Friday, October 05, 2007

Lutine's Bobo Jambes

Bobo Jambes are 'sore legs' in French. Lutine started with a little 50p size patch of what I thought was 'mud fever' - a common type of dermatitis associated with wet or muddy conditions - by the end of winter on her white front foreleg and a couple of little crusty bits on her white hind leg. It seemed to be responding well to home treatment of antiseptic washes and Sudocrem. Then, a bit bizarrely, as soon as the warm weather arrived and the ground dried up, her hind leg blew up suddenly, to the point where serum was oozing through the skin. At the time the vet was duly called and she was given antibiotics, anti inflammatories and a diuretic. That took the worst of the problem down but it didn't go away. A couple of weeks later I called the vet back and this time was given topical antibiotic and steroid lotion. I must have used that for 5 or 6 weeks and again, the problem diminished but never really went away.

During the summer, there were a few weeks where I didn't do much to it and the condition stayed fairly quiet. Then I tried another popular remedy that didn't require water and antiseptic washing to lift off the scabs, thinking the washing had been the problem. Immediately that the scabs came off, the legs started swelling again and revealed angry, red skin underneath. I covered this with zinc oxide cream and it seemed that keeping the sun off the sore bits helped. But I resolved to call the vet back at this was clearly an ongoing thing now and not mud fever.

There's a condition called pastern leukocytoclastic vasculitis (PLV), which is a form of autoimmune disease and it also has the same symptoms as mud fever, is exacerbated by sunlight, associated with the pink skinned areas on horses and also reacts badly to other treatment. I figured this was a possibility but wanted the vet to have a look anyway. The traditional treatment for this condition is oral steroids, which basically suppress the immune system and stop the scabs appearing but steroids are powerful drugs that can cause other problems in horses, not least laminitis. I was keen to avoid steroids if possible. I'd rather Lutine have scabby legs than laminitis.

Anyway, the vet came and spent quite a while checking Lutine's acupoints on the two affected legs. Then we had a discussion. He said even if we took samples and biopsies to look for bacteria and fungus etc, we'd probably find something but they wouldn't be the cause of the problem. I mentioned the PLV and he said 'for sure, this is part of the whole picture of autoimmune issues with this horse. Yes, we could give it a grand diagnosis and called it an autoimmune this and a photosensitivity that but at the end of the day, conventional medicine can't cure it. It can only deal with the symptoms on these long standing chronic issues'.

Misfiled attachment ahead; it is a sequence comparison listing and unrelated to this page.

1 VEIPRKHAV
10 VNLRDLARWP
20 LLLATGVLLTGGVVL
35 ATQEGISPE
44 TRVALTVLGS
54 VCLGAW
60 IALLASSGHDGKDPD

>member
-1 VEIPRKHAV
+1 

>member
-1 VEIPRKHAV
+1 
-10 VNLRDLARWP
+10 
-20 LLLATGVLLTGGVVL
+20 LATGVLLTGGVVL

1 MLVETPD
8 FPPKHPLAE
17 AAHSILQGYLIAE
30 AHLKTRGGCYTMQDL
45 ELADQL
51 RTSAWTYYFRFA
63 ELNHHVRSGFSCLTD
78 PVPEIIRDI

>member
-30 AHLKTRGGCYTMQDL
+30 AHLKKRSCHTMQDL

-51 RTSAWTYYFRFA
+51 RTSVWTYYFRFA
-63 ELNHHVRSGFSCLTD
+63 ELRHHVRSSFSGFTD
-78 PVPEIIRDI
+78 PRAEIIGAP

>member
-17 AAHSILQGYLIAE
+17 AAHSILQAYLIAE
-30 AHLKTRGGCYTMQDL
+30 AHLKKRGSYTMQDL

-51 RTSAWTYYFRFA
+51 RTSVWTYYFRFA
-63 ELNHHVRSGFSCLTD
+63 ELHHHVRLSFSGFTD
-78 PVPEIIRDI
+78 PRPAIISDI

Then he pointed out some other stuff that I'd seen but not noticed, if you catch my drift. The scabs run in lines along the meridians in Lutine's legs and the vet confirmed that the associated acupuncture points were also reactive (front leg on left, hind on right).

Now the weird thing with this vet is that he's really shy about coming forwards about the acupuncture. I thought I'd better just ask him outright if he thought a course of acupuncture would be helpful and he said he thought so and then started waffling about 'but it will need several sessions, but we'll see how it evolves in deciding how many sessions and how close together they should be' And finally, I was able to pin him down to coming back on Wednesday next week to start a course of acupuncture for Lutine.
I do think that all these outward signs are just manifestations of this core systemic, chronic ill health she's had. Fingers crossed that the acupuncture helps.


Blogger Muriel said...

Poor Lutine. I am sorry for her legs. Linda just did a lymphangitis. It was not the first time, after three days, she was over it.

Steroids are not very good for laminitis, better leave them alone.
One of school horses ended with a laminitis grade one, because he had been extensively treated with steroid for another problem.

Is your vet from Toulouse? is he accupuncturiste, then?
Maybe he does not want to come, because he thinks it is a "waste of time". Have you asked him, what he would do if Lutine was his horse?
You may get a better idea of what he REALLy thinks !
P.S. French Blogger is a pain in the *rse, I have to type a "word verification".
Paranoid French ...

9:22 PM  
Blogger Lulu's friend said...

Hi Muriel,

He's my local vet from just down the road but he's really 'shy' about the alternative therapies he does. I mean, there's no mention of them in the clinic when you go in there and he's also a 'man of few words'. He does believe in the acupuncture though and thought it would be the only thing that might possibly help and he doesn't seem the type to write Lutine off simply because she may never be fully fit again.

But the question about what he would do if it was his horse is a very good one! I just don't want him to turn round and say 'ah I would have put her down ages ago' because that would really cheese me off! (Actually, I think if he really thought she was that bad, he would just tell me straight).

Glad to hear that Linda is doing OK after her bobo jambes too.

3:31 PM  

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